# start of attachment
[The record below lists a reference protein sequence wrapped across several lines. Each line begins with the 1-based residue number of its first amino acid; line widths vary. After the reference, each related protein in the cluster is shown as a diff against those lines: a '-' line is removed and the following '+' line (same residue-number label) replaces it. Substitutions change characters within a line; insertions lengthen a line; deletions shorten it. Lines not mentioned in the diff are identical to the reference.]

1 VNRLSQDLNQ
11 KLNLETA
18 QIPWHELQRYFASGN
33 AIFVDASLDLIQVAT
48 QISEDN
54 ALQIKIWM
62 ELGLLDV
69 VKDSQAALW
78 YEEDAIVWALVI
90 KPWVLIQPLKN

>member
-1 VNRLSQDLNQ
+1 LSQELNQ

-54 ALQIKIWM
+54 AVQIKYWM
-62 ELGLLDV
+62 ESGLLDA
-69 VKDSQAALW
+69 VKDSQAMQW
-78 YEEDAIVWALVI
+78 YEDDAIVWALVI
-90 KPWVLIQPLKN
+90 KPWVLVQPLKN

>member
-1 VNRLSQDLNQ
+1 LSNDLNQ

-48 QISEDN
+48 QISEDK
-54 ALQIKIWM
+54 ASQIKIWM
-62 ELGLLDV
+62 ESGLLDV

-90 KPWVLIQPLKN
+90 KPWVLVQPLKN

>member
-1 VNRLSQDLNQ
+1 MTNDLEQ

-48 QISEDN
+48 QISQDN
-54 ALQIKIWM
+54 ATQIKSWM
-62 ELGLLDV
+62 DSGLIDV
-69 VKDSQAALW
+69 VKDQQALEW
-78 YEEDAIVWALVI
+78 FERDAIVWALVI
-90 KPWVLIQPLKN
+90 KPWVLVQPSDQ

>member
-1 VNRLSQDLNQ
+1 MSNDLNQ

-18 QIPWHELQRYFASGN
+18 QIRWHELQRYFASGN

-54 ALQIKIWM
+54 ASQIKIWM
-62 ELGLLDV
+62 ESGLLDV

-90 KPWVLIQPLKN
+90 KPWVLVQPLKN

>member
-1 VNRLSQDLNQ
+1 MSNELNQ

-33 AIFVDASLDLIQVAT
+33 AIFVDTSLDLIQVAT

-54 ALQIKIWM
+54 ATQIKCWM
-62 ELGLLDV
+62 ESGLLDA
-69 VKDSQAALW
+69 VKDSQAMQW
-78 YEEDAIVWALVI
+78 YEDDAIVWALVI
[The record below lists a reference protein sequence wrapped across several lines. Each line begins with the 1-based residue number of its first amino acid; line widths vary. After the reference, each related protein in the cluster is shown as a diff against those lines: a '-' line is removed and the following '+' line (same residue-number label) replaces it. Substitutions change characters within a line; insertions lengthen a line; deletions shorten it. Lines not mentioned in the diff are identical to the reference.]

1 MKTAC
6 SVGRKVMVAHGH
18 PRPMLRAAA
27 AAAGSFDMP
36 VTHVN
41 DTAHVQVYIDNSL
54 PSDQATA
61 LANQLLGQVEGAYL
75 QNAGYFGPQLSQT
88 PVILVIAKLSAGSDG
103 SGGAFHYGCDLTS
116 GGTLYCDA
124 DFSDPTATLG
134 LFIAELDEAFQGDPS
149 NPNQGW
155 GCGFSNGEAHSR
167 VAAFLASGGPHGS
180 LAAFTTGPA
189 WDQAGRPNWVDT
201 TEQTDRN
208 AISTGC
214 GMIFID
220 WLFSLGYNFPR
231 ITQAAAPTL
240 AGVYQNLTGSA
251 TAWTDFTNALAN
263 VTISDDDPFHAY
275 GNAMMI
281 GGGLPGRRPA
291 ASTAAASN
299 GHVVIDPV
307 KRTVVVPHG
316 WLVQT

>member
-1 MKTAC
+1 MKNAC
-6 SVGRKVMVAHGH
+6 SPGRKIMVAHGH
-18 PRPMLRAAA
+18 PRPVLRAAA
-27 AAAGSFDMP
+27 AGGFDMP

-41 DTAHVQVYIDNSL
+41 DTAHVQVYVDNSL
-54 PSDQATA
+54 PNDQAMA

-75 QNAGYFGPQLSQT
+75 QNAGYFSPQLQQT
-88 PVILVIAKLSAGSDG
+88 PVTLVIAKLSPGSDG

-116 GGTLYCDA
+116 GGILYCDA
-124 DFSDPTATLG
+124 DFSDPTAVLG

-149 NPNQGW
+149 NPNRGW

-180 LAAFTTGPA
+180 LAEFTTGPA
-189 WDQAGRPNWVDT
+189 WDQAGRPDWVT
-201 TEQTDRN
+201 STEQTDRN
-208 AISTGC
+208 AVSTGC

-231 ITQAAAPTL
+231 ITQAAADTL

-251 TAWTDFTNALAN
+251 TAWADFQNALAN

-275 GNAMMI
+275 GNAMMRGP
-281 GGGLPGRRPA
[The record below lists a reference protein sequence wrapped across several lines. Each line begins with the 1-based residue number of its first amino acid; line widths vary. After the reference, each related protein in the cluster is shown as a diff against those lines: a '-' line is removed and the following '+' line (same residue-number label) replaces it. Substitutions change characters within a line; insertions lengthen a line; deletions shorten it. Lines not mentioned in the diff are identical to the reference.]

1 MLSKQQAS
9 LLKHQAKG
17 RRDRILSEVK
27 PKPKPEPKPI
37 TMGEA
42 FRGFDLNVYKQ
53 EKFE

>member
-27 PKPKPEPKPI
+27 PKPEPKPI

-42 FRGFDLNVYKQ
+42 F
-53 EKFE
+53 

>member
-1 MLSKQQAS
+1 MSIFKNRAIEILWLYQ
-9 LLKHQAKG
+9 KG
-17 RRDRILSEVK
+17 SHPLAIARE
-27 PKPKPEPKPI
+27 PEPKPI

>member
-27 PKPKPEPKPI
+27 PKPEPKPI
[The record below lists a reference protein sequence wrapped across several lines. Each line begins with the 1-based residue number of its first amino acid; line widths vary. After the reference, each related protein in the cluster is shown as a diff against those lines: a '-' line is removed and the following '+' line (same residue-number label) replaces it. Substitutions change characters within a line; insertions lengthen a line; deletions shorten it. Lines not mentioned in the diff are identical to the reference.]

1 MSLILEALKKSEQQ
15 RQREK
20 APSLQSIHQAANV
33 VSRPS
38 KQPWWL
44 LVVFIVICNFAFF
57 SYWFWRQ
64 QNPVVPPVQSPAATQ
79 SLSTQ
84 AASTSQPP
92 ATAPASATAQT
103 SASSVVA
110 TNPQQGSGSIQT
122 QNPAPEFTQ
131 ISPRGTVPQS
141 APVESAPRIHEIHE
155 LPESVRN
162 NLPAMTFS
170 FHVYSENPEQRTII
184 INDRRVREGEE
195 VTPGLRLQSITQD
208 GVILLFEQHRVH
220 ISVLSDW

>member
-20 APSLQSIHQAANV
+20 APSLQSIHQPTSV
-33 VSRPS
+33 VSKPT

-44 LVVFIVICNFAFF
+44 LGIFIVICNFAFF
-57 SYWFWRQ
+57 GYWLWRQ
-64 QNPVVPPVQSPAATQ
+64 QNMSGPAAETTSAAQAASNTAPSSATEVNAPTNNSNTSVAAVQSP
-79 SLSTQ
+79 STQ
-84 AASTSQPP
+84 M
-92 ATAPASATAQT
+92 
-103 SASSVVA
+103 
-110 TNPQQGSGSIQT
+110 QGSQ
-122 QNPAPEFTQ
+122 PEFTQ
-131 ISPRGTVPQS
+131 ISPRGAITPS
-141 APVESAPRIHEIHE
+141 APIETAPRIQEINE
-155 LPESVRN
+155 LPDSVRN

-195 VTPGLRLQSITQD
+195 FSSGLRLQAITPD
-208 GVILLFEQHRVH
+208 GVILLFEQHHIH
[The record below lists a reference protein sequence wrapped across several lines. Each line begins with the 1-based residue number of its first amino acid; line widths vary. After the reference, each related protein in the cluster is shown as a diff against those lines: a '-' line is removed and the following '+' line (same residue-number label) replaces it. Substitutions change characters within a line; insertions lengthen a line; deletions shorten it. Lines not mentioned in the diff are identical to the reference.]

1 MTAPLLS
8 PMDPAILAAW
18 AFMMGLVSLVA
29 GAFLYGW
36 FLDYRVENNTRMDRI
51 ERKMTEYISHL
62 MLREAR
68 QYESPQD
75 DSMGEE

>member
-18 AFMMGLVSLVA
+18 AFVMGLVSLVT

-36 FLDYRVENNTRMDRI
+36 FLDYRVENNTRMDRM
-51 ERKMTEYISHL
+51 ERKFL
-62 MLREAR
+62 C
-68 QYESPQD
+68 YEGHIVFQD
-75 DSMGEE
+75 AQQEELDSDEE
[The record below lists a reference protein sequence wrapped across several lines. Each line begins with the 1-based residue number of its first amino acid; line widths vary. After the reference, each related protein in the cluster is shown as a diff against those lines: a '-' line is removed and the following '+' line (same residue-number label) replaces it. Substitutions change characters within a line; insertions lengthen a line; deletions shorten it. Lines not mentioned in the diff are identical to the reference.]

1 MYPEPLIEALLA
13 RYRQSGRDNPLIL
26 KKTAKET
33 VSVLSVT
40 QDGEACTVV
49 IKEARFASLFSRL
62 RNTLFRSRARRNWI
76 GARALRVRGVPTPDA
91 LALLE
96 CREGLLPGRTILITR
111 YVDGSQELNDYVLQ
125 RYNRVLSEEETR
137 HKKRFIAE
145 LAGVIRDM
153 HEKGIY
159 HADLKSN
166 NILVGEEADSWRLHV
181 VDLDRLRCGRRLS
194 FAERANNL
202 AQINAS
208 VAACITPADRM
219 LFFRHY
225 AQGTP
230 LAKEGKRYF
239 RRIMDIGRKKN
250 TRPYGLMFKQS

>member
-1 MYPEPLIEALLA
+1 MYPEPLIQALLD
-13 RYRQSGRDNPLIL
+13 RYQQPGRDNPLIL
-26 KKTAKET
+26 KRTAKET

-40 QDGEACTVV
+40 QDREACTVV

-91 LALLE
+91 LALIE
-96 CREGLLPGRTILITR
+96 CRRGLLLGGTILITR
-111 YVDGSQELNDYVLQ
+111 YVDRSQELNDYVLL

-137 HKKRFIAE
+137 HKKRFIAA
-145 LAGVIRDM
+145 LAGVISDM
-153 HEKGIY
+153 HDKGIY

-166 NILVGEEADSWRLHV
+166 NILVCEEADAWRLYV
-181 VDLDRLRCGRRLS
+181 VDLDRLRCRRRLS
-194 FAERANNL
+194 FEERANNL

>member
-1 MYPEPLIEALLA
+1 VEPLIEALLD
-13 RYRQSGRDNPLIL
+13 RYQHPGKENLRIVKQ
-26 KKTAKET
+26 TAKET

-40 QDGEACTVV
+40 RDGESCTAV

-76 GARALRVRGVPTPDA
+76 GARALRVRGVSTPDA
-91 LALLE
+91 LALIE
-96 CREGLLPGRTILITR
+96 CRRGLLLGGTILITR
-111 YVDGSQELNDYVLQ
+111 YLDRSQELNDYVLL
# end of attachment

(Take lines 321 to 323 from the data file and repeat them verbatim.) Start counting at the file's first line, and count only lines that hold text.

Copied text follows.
-96 CREGLLPGRTILITR
+96 CRRGLLLGGTILITR
-111 YVDGSQELNDYVLQ